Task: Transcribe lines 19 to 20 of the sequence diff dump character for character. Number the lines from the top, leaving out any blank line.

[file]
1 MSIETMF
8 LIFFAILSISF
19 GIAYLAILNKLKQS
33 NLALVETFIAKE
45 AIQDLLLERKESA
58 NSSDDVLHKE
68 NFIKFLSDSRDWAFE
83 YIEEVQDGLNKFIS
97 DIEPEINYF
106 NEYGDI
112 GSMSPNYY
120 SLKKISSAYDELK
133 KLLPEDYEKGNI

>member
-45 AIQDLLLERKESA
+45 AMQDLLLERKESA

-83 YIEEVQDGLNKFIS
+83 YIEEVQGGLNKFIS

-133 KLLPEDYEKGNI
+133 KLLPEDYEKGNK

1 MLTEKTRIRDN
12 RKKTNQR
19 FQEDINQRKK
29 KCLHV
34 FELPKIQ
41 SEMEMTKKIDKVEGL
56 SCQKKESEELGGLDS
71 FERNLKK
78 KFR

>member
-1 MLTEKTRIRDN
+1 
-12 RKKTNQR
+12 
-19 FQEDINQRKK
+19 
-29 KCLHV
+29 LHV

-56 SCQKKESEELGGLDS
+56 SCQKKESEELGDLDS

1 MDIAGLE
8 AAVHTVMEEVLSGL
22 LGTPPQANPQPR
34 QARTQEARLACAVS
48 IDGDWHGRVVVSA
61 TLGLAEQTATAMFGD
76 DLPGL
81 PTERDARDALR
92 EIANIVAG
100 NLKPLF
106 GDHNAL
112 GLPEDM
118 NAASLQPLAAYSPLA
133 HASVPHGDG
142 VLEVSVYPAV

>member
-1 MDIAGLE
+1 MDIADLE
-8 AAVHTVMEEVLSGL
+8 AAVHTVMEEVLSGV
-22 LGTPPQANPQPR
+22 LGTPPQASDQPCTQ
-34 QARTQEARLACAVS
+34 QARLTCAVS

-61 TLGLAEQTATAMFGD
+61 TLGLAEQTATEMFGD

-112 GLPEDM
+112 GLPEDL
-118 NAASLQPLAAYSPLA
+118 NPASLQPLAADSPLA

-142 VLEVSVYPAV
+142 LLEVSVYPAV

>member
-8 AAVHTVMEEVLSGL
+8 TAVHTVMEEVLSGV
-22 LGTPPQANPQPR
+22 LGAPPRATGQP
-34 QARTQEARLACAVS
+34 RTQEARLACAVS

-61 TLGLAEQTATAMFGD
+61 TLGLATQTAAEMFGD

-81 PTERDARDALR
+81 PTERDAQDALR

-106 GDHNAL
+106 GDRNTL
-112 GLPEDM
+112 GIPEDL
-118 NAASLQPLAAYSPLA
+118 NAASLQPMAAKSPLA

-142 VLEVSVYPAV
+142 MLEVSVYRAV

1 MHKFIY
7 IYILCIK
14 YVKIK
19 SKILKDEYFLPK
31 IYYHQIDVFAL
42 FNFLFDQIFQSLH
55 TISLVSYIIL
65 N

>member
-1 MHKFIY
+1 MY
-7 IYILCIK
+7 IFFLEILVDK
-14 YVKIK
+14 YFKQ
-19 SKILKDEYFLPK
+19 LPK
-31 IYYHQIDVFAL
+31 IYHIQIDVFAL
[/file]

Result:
-133 KLLPEDYEKGNI
+133 KLLPEDYEKGNK